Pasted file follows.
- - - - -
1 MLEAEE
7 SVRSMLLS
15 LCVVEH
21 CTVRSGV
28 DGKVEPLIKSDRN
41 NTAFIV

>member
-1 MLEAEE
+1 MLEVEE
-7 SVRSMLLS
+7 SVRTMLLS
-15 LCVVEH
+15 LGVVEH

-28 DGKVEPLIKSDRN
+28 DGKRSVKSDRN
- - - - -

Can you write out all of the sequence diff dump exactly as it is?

1 MLEAEE
7 SVRSMLLS
15 LCVVEH
21 CTVRSGV
28 DGKVEPLIKSDRN
41 NTAFIV

>member
-1 MLEAEE
+1 MLEVEE
-7 SVRSMLLS
+7 SVRTMLLS
-15 LCVVEH
+15 LGVVEH

-28 DGKVEPLIKSDRN
+28 DGKRSVKSDRN